NOTEBOOK: I was thinking of something that Whit Stillman said about François Truffaut’s 400 Blows: “It seems like any filmmaker’s first film idea is something about the mawkish predicament of a 10 or 12 year old child. Quite a bit like themselves and usually themselves. And usually their careers end with this choice. Sundance and other debut-oriented film festivals are their final resting place. Whereas Truffaut took this dimmest of subjects and made it one of the most radiant films of all time in glorious black-and-white.” And I’m thinking of your film along the same lines. There’s not a central 10 or 12-year-old child with whom I’m supposed to individualistically tie myself to. I'm just wondering what you think about this tagging of your film as a “coming-of-age” film?
TAORMINA: Yeah. I don't know much about “coming-of-age.” I'm obsessed with aging. And this new film I’m writing—a Christmas film set in Long Island—is an example of showing all different people of all ages aging and being on the borderline of different chapters involved with aging. It's obsessive for me. What concerns me is the following: what am I going to become in this world? Am I going to lose something? Something good? And look around at all these older people: how did they become the way they are? And me seeing a few examples of role models for how I want to live and be. When I make a film like Ham on Rye or the Christmas film, I'm trying to figure out: where does it go wrong? Where do we make that mistake that we end up—“end up,” what a turn of phrase, it's so haunting—down a certain way? And Ham on Rye ends on a question mark: what is Haley going to become?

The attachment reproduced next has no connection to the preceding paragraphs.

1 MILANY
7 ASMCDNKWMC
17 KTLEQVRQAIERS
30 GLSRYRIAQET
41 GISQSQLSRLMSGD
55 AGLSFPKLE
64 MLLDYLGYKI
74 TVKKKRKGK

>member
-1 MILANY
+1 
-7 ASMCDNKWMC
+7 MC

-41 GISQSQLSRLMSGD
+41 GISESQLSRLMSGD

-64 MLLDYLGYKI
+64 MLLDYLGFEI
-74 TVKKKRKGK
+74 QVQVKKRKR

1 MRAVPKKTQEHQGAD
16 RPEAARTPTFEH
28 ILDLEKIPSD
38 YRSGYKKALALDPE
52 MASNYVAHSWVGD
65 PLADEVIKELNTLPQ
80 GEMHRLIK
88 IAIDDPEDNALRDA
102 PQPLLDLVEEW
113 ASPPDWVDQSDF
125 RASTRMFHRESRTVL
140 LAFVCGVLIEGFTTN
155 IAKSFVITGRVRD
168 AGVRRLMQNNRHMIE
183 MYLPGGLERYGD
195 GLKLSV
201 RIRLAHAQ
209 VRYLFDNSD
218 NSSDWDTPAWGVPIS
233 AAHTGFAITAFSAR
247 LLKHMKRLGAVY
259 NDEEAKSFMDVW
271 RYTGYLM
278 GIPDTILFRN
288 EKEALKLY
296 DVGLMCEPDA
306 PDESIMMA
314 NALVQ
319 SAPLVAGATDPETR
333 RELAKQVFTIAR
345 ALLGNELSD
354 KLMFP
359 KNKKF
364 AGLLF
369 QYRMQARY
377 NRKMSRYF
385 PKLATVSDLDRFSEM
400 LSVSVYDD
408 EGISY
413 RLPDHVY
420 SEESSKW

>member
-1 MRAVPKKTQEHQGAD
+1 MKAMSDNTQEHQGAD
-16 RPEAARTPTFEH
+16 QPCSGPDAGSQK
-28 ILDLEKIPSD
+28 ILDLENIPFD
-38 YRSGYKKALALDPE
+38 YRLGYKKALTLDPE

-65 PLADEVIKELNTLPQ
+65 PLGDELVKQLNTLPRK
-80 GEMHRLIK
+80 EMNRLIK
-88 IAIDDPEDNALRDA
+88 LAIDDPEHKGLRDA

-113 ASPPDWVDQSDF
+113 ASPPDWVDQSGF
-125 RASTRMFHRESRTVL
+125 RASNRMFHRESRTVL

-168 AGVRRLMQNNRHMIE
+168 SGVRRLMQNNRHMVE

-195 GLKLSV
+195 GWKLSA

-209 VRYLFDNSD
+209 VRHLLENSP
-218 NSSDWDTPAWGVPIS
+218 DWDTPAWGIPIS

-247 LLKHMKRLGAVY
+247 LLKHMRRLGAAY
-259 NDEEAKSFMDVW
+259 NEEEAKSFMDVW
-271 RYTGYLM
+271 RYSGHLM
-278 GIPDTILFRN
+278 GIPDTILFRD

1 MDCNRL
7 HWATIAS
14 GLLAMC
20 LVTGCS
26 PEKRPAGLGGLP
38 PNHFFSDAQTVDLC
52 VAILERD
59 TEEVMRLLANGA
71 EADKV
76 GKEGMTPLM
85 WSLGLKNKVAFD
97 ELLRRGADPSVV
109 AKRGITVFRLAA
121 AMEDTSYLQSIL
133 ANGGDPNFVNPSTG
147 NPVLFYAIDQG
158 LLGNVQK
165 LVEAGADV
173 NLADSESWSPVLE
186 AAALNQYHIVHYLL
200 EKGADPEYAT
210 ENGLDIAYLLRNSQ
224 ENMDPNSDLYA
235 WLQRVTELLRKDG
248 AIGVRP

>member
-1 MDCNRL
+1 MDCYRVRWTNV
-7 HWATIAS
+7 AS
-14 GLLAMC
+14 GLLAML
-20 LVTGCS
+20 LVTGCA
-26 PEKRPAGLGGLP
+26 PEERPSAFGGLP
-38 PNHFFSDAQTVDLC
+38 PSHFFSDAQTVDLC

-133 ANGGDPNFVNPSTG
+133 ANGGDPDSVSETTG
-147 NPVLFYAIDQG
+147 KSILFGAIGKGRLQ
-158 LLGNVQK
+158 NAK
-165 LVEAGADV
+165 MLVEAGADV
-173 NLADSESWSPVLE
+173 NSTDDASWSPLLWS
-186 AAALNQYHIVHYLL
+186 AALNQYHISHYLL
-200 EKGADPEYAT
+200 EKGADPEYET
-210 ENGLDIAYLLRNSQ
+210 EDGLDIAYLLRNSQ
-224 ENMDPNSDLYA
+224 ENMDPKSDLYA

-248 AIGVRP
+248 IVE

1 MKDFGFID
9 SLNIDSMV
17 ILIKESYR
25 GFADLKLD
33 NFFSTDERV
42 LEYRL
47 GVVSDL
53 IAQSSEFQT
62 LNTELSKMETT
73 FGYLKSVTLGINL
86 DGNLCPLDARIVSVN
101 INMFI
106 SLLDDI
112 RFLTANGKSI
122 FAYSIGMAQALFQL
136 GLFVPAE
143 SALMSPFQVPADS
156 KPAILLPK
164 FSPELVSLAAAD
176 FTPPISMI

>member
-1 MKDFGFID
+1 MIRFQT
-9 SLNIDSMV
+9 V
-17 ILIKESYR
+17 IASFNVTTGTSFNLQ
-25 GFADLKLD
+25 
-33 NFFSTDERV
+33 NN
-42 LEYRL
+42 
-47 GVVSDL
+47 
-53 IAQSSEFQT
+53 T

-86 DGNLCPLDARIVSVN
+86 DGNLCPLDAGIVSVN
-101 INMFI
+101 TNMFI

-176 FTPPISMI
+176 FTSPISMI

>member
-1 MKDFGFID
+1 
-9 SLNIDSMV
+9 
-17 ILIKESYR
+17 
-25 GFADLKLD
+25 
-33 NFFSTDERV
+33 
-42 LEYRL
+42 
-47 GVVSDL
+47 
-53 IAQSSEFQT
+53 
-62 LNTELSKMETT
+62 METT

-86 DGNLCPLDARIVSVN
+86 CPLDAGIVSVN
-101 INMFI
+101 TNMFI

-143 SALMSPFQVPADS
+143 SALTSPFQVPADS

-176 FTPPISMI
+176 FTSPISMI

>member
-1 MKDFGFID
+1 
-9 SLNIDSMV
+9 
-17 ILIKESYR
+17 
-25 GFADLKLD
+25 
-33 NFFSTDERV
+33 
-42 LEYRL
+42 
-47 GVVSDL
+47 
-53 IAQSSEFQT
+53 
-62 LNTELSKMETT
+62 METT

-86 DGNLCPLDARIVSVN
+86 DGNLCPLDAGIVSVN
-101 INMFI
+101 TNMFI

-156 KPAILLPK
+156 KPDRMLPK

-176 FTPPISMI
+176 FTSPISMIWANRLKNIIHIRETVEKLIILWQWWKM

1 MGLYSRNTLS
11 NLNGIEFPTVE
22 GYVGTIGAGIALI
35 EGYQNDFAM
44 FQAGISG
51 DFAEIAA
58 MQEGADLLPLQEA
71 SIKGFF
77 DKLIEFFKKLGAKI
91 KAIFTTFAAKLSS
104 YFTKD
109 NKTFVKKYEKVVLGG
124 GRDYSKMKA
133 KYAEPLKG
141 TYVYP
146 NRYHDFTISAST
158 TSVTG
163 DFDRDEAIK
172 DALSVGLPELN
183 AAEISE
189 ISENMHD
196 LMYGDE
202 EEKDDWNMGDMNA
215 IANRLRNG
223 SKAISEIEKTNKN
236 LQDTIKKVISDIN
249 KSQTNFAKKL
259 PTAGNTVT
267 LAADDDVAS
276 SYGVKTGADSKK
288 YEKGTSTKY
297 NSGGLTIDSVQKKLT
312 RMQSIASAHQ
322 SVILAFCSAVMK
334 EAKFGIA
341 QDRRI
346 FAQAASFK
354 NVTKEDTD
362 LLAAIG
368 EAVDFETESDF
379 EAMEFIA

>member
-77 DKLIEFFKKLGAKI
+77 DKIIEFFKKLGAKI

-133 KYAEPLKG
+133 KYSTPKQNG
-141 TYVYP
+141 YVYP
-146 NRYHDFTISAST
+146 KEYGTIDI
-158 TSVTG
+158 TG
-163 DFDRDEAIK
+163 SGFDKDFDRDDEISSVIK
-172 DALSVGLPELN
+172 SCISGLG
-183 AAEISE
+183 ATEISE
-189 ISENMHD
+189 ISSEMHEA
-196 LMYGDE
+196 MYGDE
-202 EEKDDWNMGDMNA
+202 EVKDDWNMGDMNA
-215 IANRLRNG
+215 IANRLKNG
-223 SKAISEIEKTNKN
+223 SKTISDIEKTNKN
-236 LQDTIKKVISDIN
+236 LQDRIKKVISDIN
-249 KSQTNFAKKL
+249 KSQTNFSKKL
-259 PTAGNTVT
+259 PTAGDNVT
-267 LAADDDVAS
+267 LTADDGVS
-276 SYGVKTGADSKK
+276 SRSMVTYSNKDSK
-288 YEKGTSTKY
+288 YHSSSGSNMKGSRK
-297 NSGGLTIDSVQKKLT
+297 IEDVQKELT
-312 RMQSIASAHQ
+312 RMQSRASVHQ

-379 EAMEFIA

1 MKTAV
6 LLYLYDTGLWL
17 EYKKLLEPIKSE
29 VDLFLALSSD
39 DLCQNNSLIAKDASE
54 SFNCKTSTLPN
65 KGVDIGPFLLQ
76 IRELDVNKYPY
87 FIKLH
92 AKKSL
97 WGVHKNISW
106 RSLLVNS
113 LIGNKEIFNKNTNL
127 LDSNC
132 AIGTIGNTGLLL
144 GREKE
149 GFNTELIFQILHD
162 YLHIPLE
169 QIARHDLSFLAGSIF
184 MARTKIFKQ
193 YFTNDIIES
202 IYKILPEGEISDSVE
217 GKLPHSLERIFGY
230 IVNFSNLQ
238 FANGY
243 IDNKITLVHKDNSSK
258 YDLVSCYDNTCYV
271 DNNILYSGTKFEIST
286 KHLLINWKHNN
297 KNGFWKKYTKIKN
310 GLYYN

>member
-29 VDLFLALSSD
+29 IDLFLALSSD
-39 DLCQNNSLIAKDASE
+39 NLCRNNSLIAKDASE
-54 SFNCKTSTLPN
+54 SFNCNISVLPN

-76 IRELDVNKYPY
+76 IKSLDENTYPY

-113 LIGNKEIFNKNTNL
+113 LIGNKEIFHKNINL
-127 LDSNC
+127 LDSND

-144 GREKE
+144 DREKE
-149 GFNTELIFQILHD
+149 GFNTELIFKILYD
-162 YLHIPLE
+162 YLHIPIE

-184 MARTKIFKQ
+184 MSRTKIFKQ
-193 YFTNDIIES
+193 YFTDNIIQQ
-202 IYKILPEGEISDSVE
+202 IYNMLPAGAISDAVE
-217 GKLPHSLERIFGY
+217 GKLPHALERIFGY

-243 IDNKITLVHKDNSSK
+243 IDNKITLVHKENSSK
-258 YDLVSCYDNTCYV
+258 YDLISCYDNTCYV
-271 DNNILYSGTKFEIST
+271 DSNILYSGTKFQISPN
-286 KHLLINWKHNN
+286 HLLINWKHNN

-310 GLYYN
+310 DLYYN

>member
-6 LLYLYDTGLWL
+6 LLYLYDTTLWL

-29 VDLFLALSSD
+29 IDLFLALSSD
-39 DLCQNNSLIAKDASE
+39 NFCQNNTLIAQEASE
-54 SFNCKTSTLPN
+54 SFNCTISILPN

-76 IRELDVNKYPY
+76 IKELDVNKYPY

NOTEBOOK: I love the locations that you guys found in the city. Even though it’s not specified where we’re at, it feels like some kind of middle America-ish suburb where people like Nellie from Henry King’s Wait till the Sun Shines, Nellie (1952) grew up. It is wonderful that it makes LA this alien, hazy stretch of roads and low-hanging mountains.
TAORMINA: I have such fond, fond memories—now I’m feeling a kind of pregnant nostalgia—of listening to Kelly Reichardt Q&A’s and driving around the [San Fernando] Valley. That’s all I did for days and nights and nights and days. And I was just looking for the most expensive and depressing, overlit parking lots I could find. They’re like little glimpses of home that you can find just about anywhere in the U.S.
Populated throughout the country, I feel, is so much of the same shit: the same strip malls, the same residential avenues and their sidewalks, even the same types of sandwich and pizza shops. And this took up about seven expensive months of pre-production: just driving around, location-scouting. Yet we found the perfect locations in L.A., so many options. Finding those lost-in-time businesses that make me feel like I’m back in my youth in Long Island.
NOTEBOOK: Did certain memories stay with you from your Long Island youth, memories that filtered their way into Ham on Rye?
TAORMINA: There’s not much in the film in terms of specific memories, barring one high-school memory. It’s really not anything I’ve personally experienced. But I will say that I have this crazy, crazy yearning, living away from Long Island, of remembering what it feels like to be in a store with my mom. Doing errands. Hearing the old songs on the radio. Remembering exactly, the design and the layout of these places that are still around in Long Island. Yearning to get back to that kind of mundane in-betweenness. I want to reanimate that.